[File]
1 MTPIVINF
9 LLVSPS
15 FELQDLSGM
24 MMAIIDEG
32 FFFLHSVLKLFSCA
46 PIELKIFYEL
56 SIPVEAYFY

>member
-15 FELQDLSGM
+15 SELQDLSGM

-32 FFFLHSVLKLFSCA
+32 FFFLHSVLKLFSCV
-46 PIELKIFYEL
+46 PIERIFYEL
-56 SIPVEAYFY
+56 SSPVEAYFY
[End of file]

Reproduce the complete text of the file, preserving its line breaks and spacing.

1 MTPIVINF
9 LLVSPS
15 FELQDLSGM
24 MMAIIDEG
32 FFFLHSVLKLFSCA
46 PIELKIFYEL
56 SIPVEAYFY

>member
-15 FELQDLSGM
+15 SELQDLSGM

-32 FFFLHSVLKLFSCA
+32 FFFLHSVLKLFSCV
-46 PIELKIFYEL
+46 PIERIFYEL
-56 SIPVEAYFY
+56 SSPVEAYFY